Northrop Grumman’s Naval and Oceanic Systems group is implementing software changes and upgrades to the Navy’s Electronic Chart Display and Information System (ECDIS) The Navy will begin installing the system on board submarines this coming summer.
In September 2022, Naval Sea Systems Command (NavSea) awarded the company a $13.1 million contract for the ECDIS modifications and upgrades, which have been overseen by the Naval Surface Warfare Center’s (NSWC’s) Philadelphia Division. The company is doing the work at its Maritime Systems and Integration facility in Charlottesville, Virginia.
The system went through successful testing on board the amphibious assault ship USS Kearsarge (LHD-3) last August, with additional testing at NSWC Philadelphia. The Navy’s Operational Test and Evaluation Force (OpTEvFor) then approved ECDIS as “operationally suitable, operationally effective and cyber survivable,” and ready for fielding. In October, ECDIS was installed on the aircraft carrier USS Theodore Roosevelt (CVN-71).
The Navy plans over the next three years to install the system on as many as 115 surface ships, including in-service and new-construction frontline surface combatants, aircraft carriers, and amphibious ships, as well as Virginia-, Seawolf-, and Los Angeles–class attack submarines and Ohio-class missile boats.
Rudy Fernandez, Northrop Grumman’s director of Maritime Systems and Integration, says ECDIS is a software component of the company’s voyage management system within the Integrated Bridge System (IBS) now on all Navy and Military Sealift Command ships. The ECDIS software, he says, is common for both surface ship and submarine installations, although submarines lack the IBS. Fernandez says ships will get ECDIS during scheduled modernization and maintenance port visits.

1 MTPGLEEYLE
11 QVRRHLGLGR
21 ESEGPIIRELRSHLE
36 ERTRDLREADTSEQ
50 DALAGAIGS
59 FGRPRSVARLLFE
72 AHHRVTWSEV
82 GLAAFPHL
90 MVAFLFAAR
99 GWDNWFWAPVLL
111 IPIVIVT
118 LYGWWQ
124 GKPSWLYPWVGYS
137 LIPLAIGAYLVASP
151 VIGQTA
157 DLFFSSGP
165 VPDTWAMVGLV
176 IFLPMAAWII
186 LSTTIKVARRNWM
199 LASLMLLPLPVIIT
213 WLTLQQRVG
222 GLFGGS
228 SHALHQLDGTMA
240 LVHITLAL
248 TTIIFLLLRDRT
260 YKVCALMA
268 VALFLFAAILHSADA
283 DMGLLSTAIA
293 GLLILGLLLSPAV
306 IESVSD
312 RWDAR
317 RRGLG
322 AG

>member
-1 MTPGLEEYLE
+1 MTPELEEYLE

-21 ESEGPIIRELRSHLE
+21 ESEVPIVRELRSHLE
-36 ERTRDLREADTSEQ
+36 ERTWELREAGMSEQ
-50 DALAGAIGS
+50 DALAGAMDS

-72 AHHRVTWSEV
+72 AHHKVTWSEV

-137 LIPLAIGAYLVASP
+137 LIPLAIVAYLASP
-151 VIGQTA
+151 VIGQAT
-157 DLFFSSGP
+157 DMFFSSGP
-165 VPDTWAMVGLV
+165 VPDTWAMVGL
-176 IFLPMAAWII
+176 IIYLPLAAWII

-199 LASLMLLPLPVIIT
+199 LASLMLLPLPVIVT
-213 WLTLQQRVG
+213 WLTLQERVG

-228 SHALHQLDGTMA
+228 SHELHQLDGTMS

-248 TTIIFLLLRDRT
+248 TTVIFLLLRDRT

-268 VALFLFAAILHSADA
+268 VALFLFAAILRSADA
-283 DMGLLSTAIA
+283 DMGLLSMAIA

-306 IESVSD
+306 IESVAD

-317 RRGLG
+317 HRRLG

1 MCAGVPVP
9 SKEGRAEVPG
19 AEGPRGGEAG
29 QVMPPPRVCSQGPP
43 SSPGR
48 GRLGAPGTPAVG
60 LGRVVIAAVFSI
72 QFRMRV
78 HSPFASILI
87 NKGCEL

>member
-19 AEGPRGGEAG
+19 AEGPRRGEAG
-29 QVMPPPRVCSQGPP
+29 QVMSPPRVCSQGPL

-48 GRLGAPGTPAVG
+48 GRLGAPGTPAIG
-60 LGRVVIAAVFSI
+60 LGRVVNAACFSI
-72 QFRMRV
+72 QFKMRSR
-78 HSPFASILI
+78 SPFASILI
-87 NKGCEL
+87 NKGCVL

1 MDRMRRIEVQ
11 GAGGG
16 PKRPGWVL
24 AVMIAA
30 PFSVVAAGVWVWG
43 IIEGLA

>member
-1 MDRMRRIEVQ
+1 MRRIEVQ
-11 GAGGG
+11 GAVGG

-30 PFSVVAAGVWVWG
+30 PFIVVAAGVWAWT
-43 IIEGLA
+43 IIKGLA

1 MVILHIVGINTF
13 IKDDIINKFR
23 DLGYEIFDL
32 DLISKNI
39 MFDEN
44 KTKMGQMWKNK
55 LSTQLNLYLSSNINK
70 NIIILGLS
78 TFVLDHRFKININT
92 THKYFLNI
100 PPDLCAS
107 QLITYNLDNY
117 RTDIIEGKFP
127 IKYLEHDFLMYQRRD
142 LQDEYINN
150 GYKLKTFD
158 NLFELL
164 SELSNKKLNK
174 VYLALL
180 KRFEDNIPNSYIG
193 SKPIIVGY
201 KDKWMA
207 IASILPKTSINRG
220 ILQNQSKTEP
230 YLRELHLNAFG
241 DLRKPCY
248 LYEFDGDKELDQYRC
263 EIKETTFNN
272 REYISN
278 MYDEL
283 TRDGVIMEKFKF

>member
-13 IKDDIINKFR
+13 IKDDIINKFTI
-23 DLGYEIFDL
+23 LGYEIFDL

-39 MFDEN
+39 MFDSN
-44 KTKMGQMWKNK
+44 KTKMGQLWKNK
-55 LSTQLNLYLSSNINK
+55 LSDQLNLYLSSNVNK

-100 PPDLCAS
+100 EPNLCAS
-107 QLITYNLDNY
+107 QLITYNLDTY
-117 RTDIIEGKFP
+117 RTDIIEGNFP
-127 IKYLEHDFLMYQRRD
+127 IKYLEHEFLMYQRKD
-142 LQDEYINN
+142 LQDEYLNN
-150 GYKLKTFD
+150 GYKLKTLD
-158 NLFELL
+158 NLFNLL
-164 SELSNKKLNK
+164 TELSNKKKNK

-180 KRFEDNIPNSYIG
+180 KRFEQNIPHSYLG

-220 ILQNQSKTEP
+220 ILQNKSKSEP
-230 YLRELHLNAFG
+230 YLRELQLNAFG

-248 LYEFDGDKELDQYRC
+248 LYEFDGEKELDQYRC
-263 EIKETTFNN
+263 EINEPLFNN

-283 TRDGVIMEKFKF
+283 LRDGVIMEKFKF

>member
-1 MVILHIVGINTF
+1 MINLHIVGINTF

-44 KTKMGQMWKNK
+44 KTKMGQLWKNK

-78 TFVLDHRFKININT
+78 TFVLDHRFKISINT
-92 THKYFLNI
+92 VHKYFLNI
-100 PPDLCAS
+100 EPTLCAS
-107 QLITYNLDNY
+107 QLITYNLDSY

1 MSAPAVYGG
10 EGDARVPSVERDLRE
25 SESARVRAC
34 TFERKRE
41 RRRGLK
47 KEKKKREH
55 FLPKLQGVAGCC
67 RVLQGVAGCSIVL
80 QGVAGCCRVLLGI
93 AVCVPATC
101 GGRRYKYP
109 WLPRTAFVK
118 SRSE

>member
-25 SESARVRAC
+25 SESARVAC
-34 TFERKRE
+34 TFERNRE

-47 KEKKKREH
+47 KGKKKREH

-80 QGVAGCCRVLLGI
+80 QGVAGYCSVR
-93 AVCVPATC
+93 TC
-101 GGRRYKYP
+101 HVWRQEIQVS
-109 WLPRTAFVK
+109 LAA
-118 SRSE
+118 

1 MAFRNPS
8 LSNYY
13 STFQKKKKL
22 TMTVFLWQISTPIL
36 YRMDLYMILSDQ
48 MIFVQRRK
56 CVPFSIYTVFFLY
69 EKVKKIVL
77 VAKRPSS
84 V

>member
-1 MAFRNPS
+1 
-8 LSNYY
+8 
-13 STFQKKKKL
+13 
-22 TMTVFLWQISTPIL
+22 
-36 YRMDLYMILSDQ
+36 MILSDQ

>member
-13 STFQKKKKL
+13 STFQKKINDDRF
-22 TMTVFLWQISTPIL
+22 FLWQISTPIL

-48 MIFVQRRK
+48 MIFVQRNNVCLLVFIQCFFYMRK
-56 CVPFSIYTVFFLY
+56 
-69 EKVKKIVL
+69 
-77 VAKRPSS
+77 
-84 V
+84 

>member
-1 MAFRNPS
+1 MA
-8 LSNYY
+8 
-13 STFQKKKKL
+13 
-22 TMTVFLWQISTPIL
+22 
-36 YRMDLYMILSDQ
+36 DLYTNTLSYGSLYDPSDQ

The September 2022 contract award follows a September 2020 win for the company of a $27.7 million NSWC indefinite-delivery/indefinite-quantity award for a range of ship navigation support activities, including training, documentation, and technical services related to ECDIS, VMS, and IBS technology, as well as machinery control, steering, and propulsion control.
ECDIS was developed initially by Sperry Marine for commercial ships and is widely in service on such vessels. Sperry Marine started building the IBS in the mid-1990s for the Navy’s “Smart Ship” program. Northrop Grumman acquired Sperry in 2001 and refocused the company primarily on Navy and Department of Homeland Security work. The ECDIS tested on board the Kearsarge and approved by OpTEvFor is the first iteration of the system configured specifically for Navy use.
The company says the Navy ECDIS “processes and displays multiple chart formats, including digital nautical charts developed by the National Geospatial Intelligence Agency.” The system uses the ship’s navigation radar for route planning, automates the execution of route plans, and monitors navigation progress. ECDIS also performs chart analyses for hazard warnings when the ship is underway. The system is compliant with standards for interoperability with NATO navigation systems and cybersecurity requirements, the company says.
Northrop Grumman last June won a $12.2 million modification to a previously awarded NavSea contract for IBS shipsets for the Arleigh Burke–class modernization program, as well as new-build Flight III destroyers now under construction at Huntington Ingalls Shipbuilding and Bath Iron Works.
For many years, the company has built the Navy’s WSN-7/7A ring laser gyroscope inertial navigation system, which will be integrated with ECDIS. The WSN-7 is configured for shipboard use, while the WSN-7A uses a modified form factor to accommodate use on Los Angeles–, Seawolf-, and Virginia-class attack submarines. In October 2021, the company delivered its 500th WSN-7 to the Navy.
The company has started deliveries of a new ring laser gyro system, the WSN-12, which eventually will replace the WSN-7 on all surface ships and submarines.